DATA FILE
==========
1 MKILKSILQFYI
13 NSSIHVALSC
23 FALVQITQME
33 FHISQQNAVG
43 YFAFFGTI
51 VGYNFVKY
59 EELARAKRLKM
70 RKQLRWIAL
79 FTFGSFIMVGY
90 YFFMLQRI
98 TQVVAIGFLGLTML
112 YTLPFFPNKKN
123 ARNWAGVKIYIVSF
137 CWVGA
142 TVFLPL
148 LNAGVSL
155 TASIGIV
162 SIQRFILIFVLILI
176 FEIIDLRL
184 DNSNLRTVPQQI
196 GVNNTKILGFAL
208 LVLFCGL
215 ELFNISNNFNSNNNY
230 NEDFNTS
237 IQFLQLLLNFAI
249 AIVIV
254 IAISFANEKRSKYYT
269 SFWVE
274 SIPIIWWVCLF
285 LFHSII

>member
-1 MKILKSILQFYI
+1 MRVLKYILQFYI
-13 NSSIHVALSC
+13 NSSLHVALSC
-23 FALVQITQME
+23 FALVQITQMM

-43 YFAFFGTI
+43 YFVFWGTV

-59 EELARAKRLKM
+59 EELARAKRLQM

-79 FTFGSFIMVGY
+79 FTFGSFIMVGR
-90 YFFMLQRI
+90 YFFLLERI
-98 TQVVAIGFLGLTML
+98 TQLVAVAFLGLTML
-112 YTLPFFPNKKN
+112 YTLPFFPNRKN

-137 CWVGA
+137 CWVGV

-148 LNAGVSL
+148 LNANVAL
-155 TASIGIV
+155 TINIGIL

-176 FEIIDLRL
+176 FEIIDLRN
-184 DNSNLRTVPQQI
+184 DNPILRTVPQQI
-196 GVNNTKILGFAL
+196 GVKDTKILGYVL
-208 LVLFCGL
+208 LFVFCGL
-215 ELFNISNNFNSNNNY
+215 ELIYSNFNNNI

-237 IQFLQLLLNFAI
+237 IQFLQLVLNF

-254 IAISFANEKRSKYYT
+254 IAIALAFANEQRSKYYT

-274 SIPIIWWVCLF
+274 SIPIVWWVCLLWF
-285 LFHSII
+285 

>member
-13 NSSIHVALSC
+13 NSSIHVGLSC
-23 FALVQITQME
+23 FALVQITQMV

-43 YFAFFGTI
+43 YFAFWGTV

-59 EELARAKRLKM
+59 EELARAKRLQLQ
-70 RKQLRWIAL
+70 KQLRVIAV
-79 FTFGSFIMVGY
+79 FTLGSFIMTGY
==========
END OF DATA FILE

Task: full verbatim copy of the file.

1 MKILKSILQFYI
13 NSSIHVALSC
23 FALVQITQME
33 FHISQQNAVG
43 YFAFFGTI
51 VGYNFVKY
59 EELARAKRLKM
70 RKQLRWIAL
79 FTFGSFIMVGY
90 YFFMLQRI
98 TQVVAIGFLGLTML
112 YTLPFFPNKKN
123 ARNWAGVKIYIVSF
137 CWVGA
142 TVFLPL
148 LNAGVSL
155 TASIGIV
162 SIQRFILIFVLILI
176 FEIIDLRL
184 DNSNLRTVPQQI
196 GVNNTKILGFAL
208 LVLFCGL
215 ELFNISNNFNSNNNY
230 NEDFNTS
237 IQFLQLLLNFAI
249 AIVIV
254 IAISFANEKRSKYYT
269 SFWVE
274 SIPIIWWVCLF
285 LFHSII

>member
-1 MKILKSILQFYI
+1 MRVLKYILQFYI
-13 NSSIHVALSC
+13 NSSLHVALSC
-23 FALVQITQME
+23 FALVQITQMM

-43 YFAFFGTI
+43 YFVFWGTV

-59 EELARAKRLKM
+59 EELARAKRLQM

-79 FTFGSFIMVGY
+79 FTFGSFIMVGR
-90 YFFMLQRI
+90 YFFLLERI
-98 TQVVAIGFLGLTML
+98 TQLVAVAFLGLTML
-112 YTLPFFPNKKN
+112 YTLPFFPNRKN

-137 CWVGA
+137 CWVGV

-148 LNAGVSL
+148 LNANVAL
-155 TASIGIV
+155 TINIGIL

-176 FEIIDLRL
+176 FEIIDLRN
-184 DNSNLRTVPQQI
+184 DNPILRTVPQQI
-196 GVNNTKILGFAL
+196 GVKDTKILGYVL
-208 LVLFCGL
+208 LFVFCGL
-215 ELFNISNNFNSNNNY
+215 ELIYSNFNNNI

-237 IQFLQLLLNFAI
+237 IQFLQLVLNF

-254 IAISFANEKRSKYYT
+254 IAIALAFANEQRSKYYT

-274 SIPIIWWVCLF
+274 SIPIVWWVCLLWF
-285 LFHSII
+285 

>member
-13 NSSIHVALSC
+13 NSSIHVGLSC
-23 FALVQITQME
+23 FALVQITQMV

-43 YFAFFGTI
+43 YFAFWGTV

-59 EELARAKRLKM
+59 EELARAKRLQLQ
-70 RKQLRWIAL
+70 KQLRVIAV
-79 FTFGSFIMVGY
+79 FTLGSFIMTGY